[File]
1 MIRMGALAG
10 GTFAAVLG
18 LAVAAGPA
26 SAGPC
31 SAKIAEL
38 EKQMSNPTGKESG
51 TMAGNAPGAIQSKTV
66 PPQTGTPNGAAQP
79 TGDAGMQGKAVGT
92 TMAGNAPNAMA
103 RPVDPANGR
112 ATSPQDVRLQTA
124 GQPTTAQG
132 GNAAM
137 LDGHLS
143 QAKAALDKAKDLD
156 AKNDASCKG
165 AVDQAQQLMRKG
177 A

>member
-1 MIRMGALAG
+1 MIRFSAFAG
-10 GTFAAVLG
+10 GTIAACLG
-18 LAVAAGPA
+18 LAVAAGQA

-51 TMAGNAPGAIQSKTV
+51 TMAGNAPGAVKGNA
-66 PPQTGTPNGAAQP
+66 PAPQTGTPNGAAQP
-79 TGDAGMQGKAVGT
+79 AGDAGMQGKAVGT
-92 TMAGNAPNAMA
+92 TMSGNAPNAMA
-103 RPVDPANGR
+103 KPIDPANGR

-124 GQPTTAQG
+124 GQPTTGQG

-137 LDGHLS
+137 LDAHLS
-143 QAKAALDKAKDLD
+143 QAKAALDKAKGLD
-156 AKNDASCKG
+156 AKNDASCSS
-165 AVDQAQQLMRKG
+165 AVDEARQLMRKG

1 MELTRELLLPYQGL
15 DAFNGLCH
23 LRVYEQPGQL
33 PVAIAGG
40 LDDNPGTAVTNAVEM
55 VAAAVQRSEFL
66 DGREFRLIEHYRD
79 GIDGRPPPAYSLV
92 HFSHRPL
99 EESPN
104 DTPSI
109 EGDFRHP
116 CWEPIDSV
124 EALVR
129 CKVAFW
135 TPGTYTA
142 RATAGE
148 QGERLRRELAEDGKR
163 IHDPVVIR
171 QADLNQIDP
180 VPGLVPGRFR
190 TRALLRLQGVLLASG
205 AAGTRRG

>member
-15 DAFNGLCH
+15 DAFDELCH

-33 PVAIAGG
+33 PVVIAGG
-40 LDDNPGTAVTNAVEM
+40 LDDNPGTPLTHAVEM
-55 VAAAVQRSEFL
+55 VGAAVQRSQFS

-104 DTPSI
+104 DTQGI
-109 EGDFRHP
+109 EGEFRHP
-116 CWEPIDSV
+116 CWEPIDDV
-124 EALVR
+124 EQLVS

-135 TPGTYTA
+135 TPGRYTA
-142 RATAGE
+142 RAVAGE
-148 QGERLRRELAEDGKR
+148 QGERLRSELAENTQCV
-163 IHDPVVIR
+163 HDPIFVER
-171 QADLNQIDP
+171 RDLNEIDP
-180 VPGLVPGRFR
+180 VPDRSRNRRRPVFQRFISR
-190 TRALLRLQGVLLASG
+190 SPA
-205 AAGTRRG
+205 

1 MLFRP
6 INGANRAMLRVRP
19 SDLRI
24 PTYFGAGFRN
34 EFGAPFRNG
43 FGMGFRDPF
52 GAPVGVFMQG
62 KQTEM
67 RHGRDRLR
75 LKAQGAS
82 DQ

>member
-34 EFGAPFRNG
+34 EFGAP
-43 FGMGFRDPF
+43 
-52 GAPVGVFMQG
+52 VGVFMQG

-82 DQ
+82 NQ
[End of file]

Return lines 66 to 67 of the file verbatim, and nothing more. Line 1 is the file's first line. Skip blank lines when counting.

171 QADLNQIDP
180 VPGLVPGRFR